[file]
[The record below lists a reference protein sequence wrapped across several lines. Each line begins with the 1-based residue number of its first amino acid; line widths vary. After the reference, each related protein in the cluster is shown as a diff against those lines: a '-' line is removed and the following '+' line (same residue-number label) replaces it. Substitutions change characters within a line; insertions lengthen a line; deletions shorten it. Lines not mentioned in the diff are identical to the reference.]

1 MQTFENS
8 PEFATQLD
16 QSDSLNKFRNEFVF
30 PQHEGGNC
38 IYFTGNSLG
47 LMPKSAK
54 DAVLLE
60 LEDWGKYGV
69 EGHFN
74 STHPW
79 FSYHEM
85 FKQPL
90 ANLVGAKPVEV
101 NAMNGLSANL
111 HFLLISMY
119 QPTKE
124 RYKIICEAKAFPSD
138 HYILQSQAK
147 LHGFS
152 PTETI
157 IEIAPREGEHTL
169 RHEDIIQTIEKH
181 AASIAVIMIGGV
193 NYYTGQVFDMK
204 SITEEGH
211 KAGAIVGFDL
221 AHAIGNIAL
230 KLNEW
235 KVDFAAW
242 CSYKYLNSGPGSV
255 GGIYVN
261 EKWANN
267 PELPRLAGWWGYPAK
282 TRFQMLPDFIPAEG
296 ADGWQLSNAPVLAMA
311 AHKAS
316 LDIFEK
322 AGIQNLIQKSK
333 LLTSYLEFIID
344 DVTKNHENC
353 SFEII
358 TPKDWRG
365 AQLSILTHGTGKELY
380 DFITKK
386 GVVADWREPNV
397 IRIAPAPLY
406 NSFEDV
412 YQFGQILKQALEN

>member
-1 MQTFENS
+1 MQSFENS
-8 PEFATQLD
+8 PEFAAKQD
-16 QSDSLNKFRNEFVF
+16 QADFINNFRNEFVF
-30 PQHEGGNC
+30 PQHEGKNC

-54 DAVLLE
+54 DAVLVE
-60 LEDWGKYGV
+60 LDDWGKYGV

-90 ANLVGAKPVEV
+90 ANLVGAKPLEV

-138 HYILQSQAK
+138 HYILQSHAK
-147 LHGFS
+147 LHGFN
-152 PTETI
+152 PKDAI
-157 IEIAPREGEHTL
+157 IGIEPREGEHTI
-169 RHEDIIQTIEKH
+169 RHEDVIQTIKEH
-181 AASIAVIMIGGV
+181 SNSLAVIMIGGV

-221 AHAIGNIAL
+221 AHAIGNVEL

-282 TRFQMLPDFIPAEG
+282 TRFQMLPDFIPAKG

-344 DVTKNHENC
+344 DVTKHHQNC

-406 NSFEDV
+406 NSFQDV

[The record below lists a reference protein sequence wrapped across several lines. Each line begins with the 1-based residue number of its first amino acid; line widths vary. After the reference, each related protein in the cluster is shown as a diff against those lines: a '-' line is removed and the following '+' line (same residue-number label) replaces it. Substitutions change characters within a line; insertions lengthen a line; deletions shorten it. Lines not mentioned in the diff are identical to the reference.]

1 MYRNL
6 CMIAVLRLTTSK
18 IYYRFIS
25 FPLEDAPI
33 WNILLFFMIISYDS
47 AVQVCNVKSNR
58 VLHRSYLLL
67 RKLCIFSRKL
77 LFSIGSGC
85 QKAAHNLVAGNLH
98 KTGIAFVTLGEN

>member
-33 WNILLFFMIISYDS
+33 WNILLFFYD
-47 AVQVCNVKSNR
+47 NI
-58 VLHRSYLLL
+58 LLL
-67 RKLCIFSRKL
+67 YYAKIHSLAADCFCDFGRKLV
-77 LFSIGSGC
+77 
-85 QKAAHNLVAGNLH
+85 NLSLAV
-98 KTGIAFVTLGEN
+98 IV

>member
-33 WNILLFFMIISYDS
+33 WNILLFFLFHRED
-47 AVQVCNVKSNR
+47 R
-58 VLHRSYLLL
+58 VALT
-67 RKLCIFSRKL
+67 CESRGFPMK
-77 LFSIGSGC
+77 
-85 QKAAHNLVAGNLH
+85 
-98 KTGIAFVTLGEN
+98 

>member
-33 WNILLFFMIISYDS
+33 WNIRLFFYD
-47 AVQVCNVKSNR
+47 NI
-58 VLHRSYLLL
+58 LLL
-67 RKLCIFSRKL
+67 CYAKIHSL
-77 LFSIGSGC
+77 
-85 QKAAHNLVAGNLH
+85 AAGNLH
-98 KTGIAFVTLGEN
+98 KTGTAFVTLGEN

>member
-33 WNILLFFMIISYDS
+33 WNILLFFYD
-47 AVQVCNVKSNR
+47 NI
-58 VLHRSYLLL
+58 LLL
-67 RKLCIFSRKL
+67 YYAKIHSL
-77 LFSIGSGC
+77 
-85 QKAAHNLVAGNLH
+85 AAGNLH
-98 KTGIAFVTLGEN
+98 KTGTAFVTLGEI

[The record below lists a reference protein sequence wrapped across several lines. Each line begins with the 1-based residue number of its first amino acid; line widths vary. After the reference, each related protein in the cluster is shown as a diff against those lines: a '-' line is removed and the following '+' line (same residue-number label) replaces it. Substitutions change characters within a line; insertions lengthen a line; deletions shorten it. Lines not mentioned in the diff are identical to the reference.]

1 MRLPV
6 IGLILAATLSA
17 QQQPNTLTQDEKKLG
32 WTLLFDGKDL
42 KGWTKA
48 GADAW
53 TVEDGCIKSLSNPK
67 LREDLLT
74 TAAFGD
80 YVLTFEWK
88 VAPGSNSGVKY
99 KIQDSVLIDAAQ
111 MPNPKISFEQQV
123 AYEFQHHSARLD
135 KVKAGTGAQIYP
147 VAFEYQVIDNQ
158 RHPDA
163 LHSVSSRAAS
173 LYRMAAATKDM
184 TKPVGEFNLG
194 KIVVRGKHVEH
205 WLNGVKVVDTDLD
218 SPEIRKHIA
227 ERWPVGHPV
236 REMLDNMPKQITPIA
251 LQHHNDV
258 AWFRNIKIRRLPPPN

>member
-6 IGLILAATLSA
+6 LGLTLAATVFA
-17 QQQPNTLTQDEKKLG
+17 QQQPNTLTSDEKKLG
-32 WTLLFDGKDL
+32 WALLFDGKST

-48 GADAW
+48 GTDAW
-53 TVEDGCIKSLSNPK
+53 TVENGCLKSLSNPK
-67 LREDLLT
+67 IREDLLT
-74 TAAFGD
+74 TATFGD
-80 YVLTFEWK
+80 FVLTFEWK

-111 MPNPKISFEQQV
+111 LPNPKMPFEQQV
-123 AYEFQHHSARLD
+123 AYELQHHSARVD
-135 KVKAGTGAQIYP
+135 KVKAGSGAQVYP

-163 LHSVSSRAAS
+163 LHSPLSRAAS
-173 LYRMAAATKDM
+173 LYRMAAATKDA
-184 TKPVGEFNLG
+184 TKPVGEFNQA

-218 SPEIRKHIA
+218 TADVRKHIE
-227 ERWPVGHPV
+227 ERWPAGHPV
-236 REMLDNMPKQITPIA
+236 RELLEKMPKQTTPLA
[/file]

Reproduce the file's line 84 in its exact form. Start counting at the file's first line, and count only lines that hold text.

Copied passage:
+406 NSFQDV